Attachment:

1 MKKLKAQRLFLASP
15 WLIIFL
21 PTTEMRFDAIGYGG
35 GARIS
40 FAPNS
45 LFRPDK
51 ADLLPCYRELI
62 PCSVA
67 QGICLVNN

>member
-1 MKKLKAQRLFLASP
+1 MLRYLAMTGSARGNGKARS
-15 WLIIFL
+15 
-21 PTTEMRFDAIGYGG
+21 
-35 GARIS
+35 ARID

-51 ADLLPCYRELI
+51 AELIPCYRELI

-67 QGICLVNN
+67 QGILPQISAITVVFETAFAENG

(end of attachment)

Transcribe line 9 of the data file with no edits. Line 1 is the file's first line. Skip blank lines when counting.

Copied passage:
67 QGICLVNN